Spencer Davis Group

This, I believe is one of the most influential and best blues groups to come out of England in the Mid-Sixties.  The musicians were talented and they had great material, but for some reason very talented people do not stay together very long.
Spencer Davis Group
Spencer Davis guitar, vocal
Steve Winwood lead vocal, piano, organ, guitar (left 1967)
Muff Winwood bass guitar, vocal (left 1967)
Pete York drums
Eddie Hardin organ, vocal (joined 1967)
Phil Sawyer lead guitar (joined 1967 – left 1968)
Ray Fenwick lead guitar, vocal (joined 1968)

Videos

Keep on Running /
.
Somebody Help Me /
.
Dust my Blues 1967 /
.
I’m a Man 1966 /
.
My Babe 1964 /
.
German Documentary 1968 /
.
Gimme Some Lovin’

1.   Keep on Running/ Fontana (in England)/ December 1965/ #1 in the UK

.

2.   Gimme Some Lovin’/ United Art 50108/ January 1967/ #7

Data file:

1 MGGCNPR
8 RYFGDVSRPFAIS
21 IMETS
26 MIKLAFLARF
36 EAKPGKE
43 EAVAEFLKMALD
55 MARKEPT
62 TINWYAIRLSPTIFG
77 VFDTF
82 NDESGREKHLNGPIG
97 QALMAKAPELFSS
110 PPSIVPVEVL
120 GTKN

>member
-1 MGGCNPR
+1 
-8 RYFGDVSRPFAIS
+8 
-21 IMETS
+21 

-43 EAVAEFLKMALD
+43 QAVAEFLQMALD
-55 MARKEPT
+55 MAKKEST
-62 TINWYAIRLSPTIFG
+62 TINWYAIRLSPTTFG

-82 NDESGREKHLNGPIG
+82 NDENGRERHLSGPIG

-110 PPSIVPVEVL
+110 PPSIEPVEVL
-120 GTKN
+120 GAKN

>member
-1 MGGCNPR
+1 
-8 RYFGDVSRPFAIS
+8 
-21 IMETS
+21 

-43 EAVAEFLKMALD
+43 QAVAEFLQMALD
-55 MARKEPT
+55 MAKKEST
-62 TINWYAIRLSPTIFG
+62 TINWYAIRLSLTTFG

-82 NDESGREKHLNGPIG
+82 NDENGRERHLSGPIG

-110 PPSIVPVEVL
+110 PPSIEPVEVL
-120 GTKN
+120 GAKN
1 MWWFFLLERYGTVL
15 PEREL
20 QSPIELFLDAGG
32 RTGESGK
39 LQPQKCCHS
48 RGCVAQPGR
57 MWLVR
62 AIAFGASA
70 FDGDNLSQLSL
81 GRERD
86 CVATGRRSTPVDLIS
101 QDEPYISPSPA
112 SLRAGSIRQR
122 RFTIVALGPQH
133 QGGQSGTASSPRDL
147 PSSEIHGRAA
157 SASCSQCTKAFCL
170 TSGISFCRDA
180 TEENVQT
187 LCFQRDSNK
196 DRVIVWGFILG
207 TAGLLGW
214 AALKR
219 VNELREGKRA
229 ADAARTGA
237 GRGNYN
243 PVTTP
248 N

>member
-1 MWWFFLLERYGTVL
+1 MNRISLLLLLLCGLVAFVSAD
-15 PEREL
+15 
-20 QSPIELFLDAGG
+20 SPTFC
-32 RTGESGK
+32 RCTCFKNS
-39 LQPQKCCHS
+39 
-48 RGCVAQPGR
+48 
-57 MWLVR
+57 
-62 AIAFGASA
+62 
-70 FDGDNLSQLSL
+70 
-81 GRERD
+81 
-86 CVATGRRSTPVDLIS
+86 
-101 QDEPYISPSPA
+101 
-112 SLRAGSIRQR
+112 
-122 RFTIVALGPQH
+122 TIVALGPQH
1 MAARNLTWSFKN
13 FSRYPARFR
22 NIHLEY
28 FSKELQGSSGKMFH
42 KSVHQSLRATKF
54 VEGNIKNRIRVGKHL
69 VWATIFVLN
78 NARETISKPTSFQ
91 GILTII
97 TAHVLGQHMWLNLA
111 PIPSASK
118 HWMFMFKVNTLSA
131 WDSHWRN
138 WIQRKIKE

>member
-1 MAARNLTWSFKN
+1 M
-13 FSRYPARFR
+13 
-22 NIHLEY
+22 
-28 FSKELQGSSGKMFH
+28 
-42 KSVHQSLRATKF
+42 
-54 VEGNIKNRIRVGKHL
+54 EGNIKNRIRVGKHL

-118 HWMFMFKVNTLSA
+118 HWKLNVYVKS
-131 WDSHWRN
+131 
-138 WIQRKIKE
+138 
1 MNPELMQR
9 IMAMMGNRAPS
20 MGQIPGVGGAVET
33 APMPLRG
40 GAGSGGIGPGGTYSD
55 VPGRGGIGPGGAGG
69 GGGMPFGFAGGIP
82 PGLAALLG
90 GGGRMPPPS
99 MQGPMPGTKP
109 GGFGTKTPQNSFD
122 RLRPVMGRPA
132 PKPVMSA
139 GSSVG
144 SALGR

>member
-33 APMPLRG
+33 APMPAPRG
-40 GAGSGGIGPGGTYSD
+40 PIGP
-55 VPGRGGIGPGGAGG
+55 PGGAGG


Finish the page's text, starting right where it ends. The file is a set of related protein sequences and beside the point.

.

3.   I’m a Man/ United Art 50144/ April 1967/ #10

 .

Spencer Davis was born on July 17, 1941 in Swansea, South Wales. He moved to London as a teenager where he played in skiffle bands and became heavily influenced by imported American blues music. In 1960 he relocated to Birmingham and studied German at Birmingham University before working as a teacher at Whittington Oval Junior School in Yardley. In the evenings, he would play his 12 string guitar and sing blues at various venues in the city and for a short time formed a duo with future Fleetwood Mac member Christine Perfect (see Chicken Shack).

Steve Winwood was born on May 12, 1948 at 127 Church Lane, Handsworth and lived with his family at a house on Atlantic Road in Old Oscott near Erdington. He learned to play piano at an early age and sang in the church choir along with older brother Muff (Mervyn) Winwood (born June 15, 1943). The brothers both learned to play guitar with the initial interest being jazz as was popular at that time. The boys’ father played saxophone in a local dance band and would sometimes invite the brothers up on stage to perform some jazz or rock ‘n’ roll numbers.